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The Effects of Social Influence and Group Polarization on Political Messaging

Group of people being influence by a person where the shadows show the strings attached

People are social animals. We need to form groups to survive. But being in groups sometimes works against us. Social influence and group polarization are two psychological dynamics that sometimes lead to increased social and political division.

Social Influence

Social influence describes how people’s opinions and behaviors are affected by one another in a group setting. They often change to conform with group norms.

There is good reason for this. Since we need groups for our physical and emotional security, being excluded from them is frightening in a very instinctual way.

Some social scientists compare the discomfort of exclusion to physical pain; most people do whatever they can to avoid it. They are even willing to deny their perceptions. One experiment showed that when participants were asked to match black lines by length (a relatively simple task), a majority gave an incorrect answer when other group members did so too.

Social Influence in Political Discourse

Social influence impacts political discourse and preferences.

It can make it more difficult for people to voice their true views of an issue. When a group is more homogenous in its views, people are less likely to voice dissenting opinions.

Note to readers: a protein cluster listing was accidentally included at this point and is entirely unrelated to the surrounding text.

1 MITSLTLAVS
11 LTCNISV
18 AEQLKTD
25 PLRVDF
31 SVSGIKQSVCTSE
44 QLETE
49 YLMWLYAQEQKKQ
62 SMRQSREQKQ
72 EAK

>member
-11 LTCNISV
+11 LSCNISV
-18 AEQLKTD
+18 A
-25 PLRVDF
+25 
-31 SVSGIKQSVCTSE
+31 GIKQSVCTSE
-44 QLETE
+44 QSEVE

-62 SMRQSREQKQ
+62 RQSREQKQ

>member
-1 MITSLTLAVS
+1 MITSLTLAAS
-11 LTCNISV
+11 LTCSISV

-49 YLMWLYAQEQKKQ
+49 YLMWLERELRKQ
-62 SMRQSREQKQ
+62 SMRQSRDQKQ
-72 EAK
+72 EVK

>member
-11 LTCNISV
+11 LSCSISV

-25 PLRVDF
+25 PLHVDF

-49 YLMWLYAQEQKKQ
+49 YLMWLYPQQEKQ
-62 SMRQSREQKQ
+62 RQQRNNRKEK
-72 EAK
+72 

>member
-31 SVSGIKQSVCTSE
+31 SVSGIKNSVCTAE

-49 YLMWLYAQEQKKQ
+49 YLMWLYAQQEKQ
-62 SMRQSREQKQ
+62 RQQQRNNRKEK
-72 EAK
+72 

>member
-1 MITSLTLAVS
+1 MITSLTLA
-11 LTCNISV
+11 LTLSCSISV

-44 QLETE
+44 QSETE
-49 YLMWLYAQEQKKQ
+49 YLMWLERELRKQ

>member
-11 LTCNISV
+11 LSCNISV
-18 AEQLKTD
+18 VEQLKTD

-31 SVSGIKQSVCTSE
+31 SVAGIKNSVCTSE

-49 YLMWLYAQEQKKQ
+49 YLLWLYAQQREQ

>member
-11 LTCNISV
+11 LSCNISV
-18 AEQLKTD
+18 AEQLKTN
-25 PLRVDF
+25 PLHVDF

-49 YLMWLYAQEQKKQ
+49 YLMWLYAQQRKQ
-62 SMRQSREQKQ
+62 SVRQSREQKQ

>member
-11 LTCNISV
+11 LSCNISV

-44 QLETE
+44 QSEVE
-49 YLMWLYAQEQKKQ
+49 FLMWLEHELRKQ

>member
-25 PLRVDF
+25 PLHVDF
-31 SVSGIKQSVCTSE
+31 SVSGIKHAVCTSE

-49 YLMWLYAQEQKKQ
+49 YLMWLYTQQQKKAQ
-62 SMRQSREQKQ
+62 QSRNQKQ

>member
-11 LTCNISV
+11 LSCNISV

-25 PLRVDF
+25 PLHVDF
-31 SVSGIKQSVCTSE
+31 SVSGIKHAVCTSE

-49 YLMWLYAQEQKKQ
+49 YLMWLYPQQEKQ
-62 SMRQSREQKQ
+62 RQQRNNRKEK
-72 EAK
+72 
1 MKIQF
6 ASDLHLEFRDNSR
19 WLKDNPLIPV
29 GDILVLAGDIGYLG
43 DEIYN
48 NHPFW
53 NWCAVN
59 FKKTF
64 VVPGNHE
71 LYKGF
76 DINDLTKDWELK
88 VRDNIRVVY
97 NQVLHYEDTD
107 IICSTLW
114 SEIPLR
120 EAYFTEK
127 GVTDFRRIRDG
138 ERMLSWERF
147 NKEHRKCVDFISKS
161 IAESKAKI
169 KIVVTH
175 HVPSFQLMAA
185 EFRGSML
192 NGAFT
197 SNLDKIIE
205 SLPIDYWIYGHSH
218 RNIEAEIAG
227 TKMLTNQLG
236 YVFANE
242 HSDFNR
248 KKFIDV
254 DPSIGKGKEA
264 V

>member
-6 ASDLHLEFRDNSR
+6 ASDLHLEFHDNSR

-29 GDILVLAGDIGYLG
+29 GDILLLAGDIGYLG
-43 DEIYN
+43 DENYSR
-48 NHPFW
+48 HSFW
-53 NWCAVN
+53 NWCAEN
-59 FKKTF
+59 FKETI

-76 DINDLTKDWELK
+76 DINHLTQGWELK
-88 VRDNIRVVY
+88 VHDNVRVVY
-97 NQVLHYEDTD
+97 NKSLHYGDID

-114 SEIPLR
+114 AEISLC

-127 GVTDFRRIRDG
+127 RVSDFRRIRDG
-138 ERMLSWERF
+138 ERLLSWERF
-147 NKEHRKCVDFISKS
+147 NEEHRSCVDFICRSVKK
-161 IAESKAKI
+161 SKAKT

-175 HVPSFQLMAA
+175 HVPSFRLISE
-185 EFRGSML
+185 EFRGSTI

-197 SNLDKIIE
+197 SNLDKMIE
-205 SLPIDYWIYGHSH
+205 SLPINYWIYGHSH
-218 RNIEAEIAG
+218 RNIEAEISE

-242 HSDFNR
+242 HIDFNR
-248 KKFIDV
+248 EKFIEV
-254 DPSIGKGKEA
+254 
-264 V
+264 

This has the effect of stifling debate, making discussions on politics seem black and white. As a result, people with divergent opinions often publicly agree (and privately disagree) or internalize the group’s beliefs.

Unfortunately, losing diversity of thought comes at a cost. It is usually divergent ideas that can bring fresh perspective or even new solutions to a group’s awareness.

Since people often internalize a group’s opinions, social influence affects how they vote. Research has shown that diversity in political opinion among friends can become reduced by 30% in just six months.

Today, political views in America are divided along geographical lines. A recent study found that 98%-99% of Americans live in highly partisan areas. People living in big cities are most likely to be surrounded by Democrats. People in rural areas mostly live among Republicans.

Since social groups influence people’s political views, this isn’t surprising. If you live near Democrats, your friends will be Democrats, and you are more likely to be a Democrat too.

Politicians and Social Influence

Political leaders are not immune to social influence. They are frequently required to toe the party line and vote according to group consensus, not necessarily their private beliefs.

Politicians also use social influence to gain support. Many campaign advertisements show huge groups of people cheering on a candidate. This gives social proof the candidate is worthy of support.

Political leaders also use their authority to influence people to conform. In speeches like this one given by President Trump, they frequently use the word “we.” This places leaders in a group with their supporters, and is flattering to their audience. But it also places an obligation on people to conform with the leader’s opinions, since the politician in this case has added authority. Many leaders also vilify people who hold different beliefs. This can serve as a warning. If you think what the “bad people” think, you too could be the target of derision.